Tuesday, May 15, 2012

Creativity, Market Domination and Innovation

Executive Summary: Filter thoughts on creativity, competition, and market domination, through the lens of experience and business history. Play devil's advocate to the obvious- Is all creativity about finding monopolistic market positions? How about sustaining advantages through competition? From the desk of Silver-Bullets-Are-Often-Traps.

David Brooks wrote an interesting article on creativity, and the importance of creative minds seeking monopoly like market domination, for society:

The article has some great lines, like "we sometimes confuse what is hard with what is valuable." I also found this article to be a good springboard to sift through some common thoughts and touchstones about creativity, competition, monopoly, and market domination.

An example from the non profit world, ModelAlliance.org, and its founder, Sara Ziff, may well be textbook cases for David Brooks' article. To get us started, let's break the article down into two contexts: Creativity in Industry and Business, and Individual Creativity.

A. Creativity in Industry and Business:
Let's pick key thoughts in the article around this context and find supporting cases for them.

Quote 1: "We often shouldn’t seek to be really good competitors. We should seek to be really good monopolists."
If you are familiar with the different flavors of innovation, David Brooks appears to be saying that breakthrough, disruptive innovation trumps incremental innovation.
Let's take Pharma industry as an example- the policy support for orphan drugs dovetails with this view.
In the technology industry, Facebook could be touted as an example of this strategy.

Quote 2: "It’s often more valuable to create a new market and totally dominate it."
Besides Facebook, Apple products like the iPod, iPhone and the iPad come to mind.

Quote 3: "The competitive spirit capitalism engenders can sometimes inhibit the creativity it requires."
Clayton Christiansen's examples from the hypercompetitive hard disk industry seem to support this. Business is littered with examples, where an organization's momentum often prevents it from acting differently, when required, to maintain leadership through market change. IBM had to face a major crisis to undergo change.

Quote 4:  "Value to society is often bigger (with dominant market positions)".
Facebook is being valued at over $100 Billion. That is a useful yardstick for impact on society.

Following this train of thought leads to these questions:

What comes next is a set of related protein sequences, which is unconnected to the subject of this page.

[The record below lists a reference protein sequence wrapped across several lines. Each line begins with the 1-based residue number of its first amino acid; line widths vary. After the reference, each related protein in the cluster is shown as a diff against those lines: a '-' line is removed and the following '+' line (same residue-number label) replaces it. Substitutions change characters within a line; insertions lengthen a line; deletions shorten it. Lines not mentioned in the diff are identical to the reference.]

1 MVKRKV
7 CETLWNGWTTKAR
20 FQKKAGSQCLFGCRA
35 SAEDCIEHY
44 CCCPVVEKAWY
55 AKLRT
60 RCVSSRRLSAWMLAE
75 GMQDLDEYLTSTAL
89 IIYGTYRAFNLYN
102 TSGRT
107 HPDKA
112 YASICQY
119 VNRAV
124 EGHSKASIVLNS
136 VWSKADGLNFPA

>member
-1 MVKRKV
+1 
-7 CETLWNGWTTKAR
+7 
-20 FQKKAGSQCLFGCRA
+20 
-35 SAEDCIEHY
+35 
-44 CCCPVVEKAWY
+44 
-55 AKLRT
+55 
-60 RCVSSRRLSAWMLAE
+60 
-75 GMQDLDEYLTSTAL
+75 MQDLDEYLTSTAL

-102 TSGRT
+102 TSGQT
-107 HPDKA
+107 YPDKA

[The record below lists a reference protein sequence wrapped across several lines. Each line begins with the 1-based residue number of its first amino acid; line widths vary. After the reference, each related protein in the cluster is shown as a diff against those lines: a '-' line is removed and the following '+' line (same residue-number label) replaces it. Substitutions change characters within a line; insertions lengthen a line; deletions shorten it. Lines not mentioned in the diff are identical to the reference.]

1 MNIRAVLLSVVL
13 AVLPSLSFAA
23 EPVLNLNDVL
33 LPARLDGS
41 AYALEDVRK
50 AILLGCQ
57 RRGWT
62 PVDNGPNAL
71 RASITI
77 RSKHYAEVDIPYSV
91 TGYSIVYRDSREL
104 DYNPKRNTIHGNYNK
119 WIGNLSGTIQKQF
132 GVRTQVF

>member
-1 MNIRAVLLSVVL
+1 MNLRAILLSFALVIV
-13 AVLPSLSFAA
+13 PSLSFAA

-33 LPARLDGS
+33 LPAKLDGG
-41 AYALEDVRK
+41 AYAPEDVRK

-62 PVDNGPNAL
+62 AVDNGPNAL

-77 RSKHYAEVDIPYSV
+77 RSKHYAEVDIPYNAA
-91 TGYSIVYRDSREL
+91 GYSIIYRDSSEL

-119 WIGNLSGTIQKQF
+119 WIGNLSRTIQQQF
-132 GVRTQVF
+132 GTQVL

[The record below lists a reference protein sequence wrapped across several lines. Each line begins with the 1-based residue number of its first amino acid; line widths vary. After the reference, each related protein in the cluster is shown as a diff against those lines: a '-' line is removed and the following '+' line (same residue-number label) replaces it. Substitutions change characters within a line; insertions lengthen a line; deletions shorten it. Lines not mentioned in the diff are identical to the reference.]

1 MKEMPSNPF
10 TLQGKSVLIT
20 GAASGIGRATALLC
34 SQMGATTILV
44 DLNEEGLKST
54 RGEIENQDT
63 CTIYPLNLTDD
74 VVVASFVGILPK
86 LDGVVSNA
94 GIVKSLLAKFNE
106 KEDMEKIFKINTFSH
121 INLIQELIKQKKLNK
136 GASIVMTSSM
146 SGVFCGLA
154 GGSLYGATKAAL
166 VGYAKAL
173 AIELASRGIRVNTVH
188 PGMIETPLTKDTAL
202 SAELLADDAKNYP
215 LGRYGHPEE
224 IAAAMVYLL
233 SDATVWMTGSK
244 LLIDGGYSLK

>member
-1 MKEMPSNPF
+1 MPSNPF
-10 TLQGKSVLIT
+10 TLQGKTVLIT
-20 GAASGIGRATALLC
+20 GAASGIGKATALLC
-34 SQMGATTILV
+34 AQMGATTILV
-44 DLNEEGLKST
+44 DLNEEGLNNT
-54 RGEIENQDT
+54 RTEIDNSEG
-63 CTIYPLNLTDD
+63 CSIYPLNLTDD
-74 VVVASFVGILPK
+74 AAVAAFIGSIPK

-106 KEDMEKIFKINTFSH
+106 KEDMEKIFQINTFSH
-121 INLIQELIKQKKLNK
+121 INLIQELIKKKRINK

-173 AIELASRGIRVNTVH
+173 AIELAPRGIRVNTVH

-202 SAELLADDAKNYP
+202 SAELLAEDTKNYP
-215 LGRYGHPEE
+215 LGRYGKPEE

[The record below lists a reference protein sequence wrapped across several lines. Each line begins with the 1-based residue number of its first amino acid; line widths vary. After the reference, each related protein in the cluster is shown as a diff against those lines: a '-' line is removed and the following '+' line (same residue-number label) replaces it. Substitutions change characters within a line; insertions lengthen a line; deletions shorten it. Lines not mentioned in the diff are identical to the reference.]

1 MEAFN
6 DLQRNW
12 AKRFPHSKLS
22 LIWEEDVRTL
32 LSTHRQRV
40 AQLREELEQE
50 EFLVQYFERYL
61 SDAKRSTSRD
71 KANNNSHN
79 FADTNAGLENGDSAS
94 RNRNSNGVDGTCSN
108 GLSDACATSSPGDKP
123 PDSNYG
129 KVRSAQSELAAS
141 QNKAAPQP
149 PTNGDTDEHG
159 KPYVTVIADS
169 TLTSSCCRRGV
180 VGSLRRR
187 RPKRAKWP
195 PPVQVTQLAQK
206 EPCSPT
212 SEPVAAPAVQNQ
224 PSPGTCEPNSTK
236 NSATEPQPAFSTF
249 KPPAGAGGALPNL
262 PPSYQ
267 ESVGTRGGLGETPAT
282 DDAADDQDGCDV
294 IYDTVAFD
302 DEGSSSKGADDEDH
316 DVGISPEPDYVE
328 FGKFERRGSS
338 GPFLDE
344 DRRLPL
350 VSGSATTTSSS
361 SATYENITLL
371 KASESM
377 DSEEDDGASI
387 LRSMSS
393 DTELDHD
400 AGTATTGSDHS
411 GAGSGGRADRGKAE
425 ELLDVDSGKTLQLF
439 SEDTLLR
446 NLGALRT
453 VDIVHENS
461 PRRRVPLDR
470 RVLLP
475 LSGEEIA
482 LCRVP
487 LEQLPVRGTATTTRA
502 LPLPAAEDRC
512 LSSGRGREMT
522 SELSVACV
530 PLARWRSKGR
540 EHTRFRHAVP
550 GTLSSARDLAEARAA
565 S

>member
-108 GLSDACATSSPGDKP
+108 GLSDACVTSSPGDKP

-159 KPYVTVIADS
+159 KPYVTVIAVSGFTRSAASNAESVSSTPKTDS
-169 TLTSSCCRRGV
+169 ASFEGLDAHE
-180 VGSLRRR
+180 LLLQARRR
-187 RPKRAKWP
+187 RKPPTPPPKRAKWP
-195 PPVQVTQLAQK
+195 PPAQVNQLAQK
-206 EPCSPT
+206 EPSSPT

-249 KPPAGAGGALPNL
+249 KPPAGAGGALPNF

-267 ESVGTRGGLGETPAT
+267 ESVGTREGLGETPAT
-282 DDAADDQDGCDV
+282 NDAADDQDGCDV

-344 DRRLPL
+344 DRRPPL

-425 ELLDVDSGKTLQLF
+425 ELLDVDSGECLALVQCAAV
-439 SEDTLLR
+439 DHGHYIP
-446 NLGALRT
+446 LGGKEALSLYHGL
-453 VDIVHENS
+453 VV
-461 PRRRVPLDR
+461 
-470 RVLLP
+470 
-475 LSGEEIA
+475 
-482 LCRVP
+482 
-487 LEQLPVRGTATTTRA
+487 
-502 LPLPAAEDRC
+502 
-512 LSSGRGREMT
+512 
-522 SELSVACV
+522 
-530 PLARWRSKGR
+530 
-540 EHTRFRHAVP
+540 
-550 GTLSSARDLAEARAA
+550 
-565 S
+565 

1. First Mover Advantage:

Are we only talking about the first mover advantage here?
There are very few business contexts where a first mover maintains a competition free market position indefinitely, or for a long time.

2. Sustaining the first mover advantage:
Once the market has been created, would you need skill in competition to find dominating differentiation, and to maintain profit margins?
Would you call that incremental innovation?
Or would you call that moving the market/ shifting the goal posts every time competition makes a move?
The current Apple iPhone 4S, and iPhone 5 rumors, are examples of this tactic.

3. Supporting Environment:
What kind of industry, business, public policy and cultural environment would support this consistently?
Would society be able to substantially increase the number of disruptively innovative people, and also allow a significant percentage of them to demonstrate achievements at a significant scale in society (these are two separate things)?

4. Impact on Society:
Given that several world economies have lost out on manufacturing exports, where sustained, incremental innovation is important, would it be fair to call breakthrough innovation a silver bullet?
Would a "portfolio" strategy toward innovation be more effective, whether active or passive (creating the right conditions for all type of innovation to prosper)?

B. Individual Creativity:
An individual's decision paths are complex, and heavily driven by the environment he/ she operates in. However let's simplify this section with some "devil's advocate" questions:

Quote 1: "Instead of being fastest around the tracks everybody knows, creative people move adaptively through wildernesses nobody knows."
This is a great description of one type of creativity. This type of person would be in the same category as Beethoven and Picasso. If even Steve Jobs could be said to have x number of great products in him, would you say this type of creativity is common?
What social, economic and cultural context would you need to harness this creativity?

Quote 2: "Competition has trumped value-creation."
In an effort to create value, wouldn't you need skill at competing for resources to achieve your monopolistic position?

Creativity and innovation come in many flavors. Diverse social, economic, cultural, and market structures may be required to support them all. Can we tweak these structures to support one type of creativity and innovation, with the intention of benefiting society more? Would it work, i.e. would it truly benefit society?

What do you think?

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